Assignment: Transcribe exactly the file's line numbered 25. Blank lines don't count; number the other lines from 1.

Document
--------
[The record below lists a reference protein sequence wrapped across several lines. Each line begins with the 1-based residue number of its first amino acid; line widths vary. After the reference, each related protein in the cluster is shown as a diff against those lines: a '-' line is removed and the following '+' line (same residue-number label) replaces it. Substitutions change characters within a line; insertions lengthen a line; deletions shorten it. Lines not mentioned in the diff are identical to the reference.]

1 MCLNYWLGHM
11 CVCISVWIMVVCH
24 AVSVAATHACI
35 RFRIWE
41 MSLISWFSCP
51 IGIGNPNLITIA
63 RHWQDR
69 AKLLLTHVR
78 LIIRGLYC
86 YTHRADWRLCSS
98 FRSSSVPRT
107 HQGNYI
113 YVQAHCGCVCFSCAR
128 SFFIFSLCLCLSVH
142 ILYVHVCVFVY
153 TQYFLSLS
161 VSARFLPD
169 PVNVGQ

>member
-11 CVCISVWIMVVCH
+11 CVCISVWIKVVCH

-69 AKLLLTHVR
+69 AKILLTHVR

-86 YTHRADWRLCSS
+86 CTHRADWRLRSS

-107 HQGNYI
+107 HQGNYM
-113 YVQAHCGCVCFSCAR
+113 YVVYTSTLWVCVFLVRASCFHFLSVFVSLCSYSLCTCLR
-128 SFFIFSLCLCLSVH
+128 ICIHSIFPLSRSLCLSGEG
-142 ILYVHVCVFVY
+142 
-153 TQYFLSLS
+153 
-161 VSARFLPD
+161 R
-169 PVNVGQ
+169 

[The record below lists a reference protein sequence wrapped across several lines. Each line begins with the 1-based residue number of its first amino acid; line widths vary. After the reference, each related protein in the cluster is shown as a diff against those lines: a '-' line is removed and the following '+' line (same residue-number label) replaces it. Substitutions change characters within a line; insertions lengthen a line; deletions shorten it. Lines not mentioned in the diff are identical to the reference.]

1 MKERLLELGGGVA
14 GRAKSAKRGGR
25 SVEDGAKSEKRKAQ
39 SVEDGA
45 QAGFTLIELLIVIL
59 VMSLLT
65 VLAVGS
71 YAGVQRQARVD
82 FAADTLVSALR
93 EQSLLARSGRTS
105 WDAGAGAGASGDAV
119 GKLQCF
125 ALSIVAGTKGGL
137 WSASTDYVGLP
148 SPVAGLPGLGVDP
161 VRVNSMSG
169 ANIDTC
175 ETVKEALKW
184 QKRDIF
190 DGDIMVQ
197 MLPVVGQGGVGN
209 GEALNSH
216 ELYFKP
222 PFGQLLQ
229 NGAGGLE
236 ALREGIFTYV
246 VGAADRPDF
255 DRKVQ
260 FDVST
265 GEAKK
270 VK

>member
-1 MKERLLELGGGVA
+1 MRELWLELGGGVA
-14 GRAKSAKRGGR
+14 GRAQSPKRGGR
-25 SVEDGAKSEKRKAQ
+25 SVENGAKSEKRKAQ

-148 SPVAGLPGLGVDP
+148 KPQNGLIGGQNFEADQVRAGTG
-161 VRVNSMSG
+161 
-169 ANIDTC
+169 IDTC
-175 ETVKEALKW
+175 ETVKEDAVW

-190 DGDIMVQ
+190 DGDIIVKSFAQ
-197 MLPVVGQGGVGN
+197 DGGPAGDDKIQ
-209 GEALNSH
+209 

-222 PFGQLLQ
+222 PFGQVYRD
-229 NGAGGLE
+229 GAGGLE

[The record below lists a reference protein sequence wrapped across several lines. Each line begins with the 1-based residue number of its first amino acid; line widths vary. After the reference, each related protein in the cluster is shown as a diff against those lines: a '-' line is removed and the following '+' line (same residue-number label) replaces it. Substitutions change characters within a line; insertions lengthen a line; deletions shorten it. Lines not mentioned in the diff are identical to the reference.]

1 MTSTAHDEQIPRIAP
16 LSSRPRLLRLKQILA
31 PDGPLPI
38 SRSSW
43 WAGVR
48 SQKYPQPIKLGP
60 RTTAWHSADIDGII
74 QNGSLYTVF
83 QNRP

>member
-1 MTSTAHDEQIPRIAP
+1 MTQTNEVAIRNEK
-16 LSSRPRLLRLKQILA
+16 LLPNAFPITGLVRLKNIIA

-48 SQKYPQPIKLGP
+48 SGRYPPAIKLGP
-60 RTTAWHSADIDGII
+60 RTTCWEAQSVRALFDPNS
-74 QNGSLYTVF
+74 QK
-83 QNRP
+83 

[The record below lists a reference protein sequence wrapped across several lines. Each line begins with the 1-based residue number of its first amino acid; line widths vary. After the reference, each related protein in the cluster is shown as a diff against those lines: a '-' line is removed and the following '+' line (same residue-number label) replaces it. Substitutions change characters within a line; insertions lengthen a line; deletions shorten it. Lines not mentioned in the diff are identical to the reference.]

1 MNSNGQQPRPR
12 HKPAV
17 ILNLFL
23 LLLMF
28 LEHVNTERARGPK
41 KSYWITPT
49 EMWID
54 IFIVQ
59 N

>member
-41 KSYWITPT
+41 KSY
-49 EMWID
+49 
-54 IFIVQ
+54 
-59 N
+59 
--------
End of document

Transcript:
-86 YTHRADWRLCSS